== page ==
For context, following receipt of the November 2017 review report, we challenged it for being factually inaccurate (and ‘by coincidence’, helped to back up the reviewer’s change of view that an MDT was required). We used our recording of the meeting to evidence the major inaccuracies in the report.

The response seems reasonable. She has looked at our claims and determined that the report is reflective of this. If only that were true. Two things here:

Point 1 – An internal email states, “I have reviewed the documentation from the family regarding the November review paperwork and compared it to the previous review in April. From this, I am satisfied that the November review paperwork is reflective of the needs presented at the time of the review.” How on earth does a comparison with the April 2017 review indicate that the reviewer recorded everything appropriately, especially when the reviews were conducted in completely different manners and the review reports are completely different in length (5 pages vs 19 pages) and detail.

Point 2 – If the November review report is accurate, then how come the following was stated in the same response letter to us? “Unfortunately, the case coordinator was not able to easily identify the seizure presentation because of this. The team are sorry that assumptions were made which impacted on the way in which the altered state of consciousness domain was assessed.”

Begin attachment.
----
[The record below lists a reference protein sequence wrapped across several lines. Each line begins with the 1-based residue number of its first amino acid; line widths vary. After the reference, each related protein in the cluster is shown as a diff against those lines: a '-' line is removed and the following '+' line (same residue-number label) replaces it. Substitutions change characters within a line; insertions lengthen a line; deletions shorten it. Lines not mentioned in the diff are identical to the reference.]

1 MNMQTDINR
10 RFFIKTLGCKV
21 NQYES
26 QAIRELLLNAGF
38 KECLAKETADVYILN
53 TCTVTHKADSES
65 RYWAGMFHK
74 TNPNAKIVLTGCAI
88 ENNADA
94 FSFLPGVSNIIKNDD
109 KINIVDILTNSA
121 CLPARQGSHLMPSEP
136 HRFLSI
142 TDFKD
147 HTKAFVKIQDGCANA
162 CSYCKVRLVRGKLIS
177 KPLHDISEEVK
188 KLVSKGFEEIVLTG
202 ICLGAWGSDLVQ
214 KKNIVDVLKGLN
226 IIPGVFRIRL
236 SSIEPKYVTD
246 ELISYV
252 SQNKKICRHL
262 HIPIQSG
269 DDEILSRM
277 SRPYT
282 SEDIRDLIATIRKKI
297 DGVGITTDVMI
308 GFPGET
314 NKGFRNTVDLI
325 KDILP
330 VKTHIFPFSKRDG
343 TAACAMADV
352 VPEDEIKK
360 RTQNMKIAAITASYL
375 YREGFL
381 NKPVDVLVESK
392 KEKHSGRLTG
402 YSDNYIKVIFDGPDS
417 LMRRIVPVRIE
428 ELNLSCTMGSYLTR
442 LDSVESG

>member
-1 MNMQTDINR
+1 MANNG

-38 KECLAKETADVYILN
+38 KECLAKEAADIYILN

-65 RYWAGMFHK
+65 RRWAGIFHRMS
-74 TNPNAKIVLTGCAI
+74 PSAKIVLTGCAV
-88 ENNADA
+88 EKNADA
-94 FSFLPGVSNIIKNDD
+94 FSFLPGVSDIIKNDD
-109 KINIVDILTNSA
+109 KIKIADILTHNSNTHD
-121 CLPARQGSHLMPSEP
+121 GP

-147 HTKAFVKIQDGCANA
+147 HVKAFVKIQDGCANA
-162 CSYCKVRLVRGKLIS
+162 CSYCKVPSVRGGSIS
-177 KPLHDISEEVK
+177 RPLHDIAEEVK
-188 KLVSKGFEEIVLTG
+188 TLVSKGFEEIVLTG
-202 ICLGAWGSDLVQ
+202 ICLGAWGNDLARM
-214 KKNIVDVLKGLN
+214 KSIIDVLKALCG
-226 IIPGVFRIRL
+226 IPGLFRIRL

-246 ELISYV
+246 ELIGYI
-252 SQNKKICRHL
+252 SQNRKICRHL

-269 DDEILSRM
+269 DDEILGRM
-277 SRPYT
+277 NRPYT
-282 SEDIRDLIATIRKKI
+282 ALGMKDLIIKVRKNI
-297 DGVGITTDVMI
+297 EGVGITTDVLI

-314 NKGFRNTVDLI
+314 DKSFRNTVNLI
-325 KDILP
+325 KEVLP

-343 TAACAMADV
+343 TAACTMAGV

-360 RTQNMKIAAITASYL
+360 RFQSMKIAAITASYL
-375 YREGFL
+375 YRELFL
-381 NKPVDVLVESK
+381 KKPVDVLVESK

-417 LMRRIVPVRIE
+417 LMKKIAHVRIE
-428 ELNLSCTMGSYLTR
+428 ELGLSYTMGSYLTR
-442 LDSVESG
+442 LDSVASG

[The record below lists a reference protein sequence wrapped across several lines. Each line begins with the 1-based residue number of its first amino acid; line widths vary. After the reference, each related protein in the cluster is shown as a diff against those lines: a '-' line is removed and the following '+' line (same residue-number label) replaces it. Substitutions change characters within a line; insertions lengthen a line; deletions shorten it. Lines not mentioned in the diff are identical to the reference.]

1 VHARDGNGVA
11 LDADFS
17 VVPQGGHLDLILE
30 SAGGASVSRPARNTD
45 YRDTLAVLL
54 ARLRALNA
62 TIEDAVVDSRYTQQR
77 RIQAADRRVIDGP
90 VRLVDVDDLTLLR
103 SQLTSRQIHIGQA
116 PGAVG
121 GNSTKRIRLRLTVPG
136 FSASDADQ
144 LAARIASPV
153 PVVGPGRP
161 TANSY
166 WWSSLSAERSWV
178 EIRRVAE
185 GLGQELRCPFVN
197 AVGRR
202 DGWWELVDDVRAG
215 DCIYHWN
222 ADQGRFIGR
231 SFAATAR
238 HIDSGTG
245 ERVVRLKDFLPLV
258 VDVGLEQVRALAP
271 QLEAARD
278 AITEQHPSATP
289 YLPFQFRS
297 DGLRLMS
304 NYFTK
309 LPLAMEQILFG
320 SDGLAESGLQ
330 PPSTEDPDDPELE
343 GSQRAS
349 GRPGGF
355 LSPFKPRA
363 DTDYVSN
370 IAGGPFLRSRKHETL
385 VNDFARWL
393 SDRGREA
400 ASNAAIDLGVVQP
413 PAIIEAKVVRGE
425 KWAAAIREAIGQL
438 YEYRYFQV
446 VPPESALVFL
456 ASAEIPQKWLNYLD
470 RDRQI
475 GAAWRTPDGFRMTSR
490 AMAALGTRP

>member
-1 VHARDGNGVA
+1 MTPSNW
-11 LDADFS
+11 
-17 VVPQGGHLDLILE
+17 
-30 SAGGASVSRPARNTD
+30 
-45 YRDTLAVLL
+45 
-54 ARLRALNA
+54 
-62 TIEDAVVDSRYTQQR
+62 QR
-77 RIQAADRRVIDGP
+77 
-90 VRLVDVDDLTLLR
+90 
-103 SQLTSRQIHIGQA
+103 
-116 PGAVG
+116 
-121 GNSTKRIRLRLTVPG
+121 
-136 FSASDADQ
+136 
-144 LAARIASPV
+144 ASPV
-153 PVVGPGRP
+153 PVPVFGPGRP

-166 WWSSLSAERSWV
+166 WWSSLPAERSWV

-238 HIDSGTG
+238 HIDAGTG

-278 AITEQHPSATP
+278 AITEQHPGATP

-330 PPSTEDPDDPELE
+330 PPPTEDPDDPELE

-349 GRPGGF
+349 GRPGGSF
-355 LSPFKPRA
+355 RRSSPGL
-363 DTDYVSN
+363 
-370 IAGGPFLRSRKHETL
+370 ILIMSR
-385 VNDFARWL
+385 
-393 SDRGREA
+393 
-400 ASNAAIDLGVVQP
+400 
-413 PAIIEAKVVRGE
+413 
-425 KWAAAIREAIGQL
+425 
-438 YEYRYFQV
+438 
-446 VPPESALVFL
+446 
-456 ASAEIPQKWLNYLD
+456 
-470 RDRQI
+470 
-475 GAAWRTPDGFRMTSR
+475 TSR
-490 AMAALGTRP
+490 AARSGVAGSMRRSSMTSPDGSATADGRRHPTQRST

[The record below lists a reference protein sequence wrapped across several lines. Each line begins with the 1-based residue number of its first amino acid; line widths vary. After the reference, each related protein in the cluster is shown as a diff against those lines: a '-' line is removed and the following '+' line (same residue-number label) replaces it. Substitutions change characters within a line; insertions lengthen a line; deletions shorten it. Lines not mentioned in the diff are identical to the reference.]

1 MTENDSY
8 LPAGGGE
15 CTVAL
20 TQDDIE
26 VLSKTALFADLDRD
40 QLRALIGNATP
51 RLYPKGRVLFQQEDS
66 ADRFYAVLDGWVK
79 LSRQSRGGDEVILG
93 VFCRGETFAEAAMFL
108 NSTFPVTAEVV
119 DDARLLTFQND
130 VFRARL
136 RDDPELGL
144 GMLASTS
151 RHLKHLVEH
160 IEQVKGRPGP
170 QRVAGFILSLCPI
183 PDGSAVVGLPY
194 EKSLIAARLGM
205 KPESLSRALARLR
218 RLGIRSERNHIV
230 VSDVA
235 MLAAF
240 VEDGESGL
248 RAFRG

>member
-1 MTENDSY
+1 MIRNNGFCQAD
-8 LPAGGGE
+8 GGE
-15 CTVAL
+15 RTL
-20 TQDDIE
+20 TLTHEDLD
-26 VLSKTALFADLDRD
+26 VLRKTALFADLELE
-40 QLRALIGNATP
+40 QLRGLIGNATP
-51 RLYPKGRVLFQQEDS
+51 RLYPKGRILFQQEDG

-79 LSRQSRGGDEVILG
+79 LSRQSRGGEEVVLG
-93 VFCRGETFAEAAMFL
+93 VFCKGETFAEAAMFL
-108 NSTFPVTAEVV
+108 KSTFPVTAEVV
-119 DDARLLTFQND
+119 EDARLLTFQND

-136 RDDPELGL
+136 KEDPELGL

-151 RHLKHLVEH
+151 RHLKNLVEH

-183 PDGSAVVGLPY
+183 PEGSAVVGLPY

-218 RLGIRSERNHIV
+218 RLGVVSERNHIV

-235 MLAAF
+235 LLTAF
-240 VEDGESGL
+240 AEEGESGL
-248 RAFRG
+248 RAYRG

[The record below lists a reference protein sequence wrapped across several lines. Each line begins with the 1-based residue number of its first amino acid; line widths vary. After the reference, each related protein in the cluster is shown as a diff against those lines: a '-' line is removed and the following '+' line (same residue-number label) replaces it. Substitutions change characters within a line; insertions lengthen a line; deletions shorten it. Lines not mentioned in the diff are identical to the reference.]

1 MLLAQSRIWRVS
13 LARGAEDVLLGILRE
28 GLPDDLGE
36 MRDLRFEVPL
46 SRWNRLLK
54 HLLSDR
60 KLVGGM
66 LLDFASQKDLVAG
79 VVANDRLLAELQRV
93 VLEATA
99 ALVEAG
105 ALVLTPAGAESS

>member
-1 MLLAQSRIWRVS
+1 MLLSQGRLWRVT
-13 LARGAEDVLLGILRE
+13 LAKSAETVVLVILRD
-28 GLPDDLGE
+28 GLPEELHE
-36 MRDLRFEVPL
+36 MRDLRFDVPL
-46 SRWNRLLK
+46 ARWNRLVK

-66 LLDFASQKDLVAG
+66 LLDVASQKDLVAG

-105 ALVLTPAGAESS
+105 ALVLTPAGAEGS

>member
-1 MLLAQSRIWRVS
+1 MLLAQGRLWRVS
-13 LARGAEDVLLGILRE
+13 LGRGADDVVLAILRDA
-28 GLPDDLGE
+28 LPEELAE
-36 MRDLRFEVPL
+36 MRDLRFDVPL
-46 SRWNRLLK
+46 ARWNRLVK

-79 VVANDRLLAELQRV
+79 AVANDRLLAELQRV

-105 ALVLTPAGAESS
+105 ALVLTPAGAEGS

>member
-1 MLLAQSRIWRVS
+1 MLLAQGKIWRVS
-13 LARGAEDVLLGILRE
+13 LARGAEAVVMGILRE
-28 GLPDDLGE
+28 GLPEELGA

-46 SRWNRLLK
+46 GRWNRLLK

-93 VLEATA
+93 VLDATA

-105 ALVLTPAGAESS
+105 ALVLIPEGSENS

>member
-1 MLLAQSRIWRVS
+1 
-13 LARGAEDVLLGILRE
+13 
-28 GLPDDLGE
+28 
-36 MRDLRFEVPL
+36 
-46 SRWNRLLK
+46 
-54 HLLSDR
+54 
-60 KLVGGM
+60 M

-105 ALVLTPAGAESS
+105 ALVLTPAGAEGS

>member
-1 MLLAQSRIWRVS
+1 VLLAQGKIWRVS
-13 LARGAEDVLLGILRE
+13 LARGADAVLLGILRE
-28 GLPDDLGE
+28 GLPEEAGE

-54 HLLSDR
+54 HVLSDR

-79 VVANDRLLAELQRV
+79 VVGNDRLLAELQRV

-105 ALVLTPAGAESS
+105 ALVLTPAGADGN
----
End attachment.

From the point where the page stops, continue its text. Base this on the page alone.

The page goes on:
“In regards to your email of 15 February 2017 [sic – should say 2018], the team confirm that following the case review of 8 November 2017 and subsequent review on 23 January 2018, the Clinical Commissioning Group have received recommendations from the case coordinators that the care provision for Mrs Austen-Jones includes significant elements of social care associated with welfare services.”

Where to start?

First of all, the level of social care is irrelevant in NHS Continuing Healthcare. The only question is whether there is a Primary Health Need. If there is, and in our case it is 24/7, then the NHS covers all costs. Take away the social care elements, health care is still needed 24/7, as confirmed by the medical experts.